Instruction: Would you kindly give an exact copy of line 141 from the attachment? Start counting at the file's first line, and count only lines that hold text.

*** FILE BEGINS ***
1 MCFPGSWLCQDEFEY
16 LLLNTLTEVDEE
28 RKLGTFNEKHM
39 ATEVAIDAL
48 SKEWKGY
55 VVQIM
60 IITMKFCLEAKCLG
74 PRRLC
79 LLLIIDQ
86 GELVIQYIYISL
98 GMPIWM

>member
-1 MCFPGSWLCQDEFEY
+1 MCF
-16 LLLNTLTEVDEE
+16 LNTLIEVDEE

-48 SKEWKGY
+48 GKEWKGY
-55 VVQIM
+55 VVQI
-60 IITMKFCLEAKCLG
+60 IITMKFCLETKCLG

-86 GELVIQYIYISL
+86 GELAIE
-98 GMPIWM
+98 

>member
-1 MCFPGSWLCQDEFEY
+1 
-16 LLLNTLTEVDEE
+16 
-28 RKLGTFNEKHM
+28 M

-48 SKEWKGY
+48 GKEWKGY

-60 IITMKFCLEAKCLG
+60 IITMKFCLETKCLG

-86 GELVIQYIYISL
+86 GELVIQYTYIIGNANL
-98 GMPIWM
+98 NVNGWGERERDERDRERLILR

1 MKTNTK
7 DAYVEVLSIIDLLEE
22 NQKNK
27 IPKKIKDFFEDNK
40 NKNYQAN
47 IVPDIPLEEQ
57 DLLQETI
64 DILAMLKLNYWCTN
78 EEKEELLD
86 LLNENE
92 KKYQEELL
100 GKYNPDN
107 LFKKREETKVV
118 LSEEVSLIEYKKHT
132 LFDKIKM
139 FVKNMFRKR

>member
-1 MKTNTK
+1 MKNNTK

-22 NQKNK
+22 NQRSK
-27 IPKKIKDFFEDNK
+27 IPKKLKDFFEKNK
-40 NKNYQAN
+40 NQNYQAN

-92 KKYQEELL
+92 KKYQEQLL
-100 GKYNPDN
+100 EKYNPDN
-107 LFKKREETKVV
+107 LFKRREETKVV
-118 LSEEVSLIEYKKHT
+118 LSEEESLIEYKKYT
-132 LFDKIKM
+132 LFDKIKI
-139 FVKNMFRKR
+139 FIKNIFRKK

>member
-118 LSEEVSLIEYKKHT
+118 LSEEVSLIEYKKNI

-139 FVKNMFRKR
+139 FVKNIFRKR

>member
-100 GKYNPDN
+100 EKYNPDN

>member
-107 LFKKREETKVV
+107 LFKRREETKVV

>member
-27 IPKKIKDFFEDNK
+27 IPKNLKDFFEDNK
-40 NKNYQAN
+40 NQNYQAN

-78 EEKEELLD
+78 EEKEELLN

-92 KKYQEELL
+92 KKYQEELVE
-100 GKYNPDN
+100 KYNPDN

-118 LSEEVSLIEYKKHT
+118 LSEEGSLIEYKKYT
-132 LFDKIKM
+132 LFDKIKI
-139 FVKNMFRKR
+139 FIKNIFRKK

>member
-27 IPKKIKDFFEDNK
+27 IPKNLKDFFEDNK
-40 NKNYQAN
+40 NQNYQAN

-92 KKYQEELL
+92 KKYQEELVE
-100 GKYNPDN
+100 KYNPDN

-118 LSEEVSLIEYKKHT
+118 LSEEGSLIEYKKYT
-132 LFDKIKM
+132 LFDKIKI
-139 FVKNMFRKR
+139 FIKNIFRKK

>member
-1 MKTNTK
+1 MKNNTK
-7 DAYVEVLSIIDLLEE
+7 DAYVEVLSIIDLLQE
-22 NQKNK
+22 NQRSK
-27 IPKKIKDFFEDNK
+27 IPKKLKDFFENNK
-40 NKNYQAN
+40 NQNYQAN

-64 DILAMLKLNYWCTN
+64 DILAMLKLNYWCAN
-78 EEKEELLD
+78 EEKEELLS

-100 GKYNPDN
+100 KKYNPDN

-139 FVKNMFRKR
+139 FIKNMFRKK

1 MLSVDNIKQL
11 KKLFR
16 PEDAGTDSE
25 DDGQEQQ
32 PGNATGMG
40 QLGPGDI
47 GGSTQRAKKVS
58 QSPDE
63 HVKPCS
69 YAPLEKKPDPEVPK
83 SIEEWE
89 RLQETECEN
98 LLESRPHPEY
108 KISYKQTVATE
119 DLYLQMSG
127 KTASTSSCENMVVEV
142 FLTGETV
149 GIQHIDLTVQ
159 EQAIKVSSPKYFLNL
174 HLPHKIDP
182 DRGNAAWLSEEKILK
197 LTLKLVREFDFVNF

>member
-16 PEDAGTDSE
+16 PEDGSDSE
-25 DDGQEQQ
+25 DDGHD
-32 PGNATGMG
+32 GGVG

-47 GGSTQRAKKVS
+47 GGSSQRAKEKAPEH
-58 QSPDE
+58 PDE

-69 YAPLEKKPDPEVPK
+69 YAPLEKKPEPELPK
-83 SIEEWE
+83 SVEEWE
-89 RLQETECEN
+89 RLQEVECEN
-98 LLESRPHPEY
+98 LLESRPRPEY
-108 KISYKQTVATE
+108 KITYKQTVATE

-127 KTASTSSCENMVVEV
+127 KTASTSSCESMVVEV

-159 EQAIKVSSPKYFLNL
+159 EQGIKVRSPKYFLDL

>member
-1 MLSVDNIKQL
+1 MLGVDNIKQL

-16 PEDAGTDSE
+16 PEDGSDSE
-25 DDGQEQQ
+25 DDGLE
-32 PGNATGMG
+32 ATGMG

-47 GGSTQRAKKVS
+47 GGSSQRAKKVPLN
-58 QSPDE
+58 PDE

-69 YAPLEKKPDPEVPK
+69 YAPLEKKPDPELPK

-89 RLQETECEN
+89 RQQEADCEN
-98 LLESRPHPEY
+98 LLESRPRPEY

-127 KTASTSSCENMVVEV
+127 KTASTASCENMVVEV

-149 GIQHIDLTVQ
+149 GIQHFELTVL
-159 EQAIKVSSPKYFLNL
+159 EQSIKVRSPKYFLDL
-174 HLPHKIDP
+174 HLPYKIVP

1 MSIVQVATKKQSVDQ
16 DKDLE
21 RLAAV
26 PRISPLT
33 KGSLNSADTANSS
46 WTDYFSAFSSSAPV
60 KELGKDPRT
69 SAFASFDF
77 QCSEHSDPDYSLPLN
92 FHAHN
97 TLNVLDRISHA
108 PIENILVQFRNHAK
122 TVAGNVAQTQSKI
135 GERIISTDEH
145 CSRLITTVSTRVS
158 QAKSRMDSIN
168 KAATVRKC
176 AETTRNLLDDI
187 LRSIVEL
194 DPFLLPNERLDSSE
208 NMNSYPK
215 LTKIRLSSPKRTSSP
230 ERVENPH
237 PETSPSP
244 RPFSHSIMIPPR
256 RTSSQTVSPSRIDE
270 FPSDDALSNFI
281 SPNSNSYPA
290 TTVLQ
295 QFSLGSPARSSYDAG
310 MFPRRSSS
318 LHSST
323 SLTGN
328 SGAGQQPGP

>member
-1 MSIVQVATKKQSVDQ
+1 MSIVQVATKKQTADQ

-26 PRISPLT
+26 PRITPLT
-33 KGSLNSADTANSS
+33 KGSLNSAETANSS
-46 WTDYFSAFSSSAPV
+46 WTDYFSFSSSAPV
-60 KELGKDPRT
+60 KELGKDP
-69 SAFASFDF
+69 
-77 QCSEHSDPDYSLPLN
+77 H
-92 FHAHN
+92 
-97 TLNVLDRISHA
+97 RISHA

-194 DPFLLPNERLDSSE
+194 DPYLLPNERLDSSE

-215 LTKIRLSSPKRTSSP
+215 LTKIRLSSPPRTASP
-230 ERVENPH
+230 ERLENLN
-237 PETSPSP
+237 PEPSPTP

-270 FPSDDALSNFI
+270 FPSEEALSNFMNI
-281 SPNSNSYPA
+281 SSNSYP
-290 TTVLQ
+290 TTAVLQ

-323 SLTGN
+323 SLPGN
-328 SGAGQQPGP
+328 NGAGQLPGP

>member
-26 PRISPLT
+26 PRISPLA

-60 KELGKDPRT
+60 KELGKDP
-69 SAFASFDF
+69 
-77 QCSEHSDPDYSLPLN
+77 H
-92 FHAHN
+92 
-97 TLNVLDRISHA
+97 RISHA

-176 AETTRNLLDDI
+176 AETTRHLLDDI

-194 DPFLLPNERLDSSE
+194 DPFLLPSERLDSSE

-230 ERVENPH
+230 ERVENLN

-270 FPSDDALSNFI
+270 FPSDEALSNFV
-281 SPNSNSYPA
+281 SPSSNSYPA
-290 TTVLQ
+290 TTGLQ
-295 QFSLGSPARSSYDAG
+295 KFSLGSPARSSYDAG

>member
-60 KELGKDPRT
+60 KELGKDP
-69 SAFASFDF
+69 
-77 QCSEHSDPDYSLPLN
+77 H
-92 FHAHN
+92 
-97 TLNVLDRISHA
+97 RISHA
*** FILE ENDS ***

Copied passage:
1 MLSVDNIKQL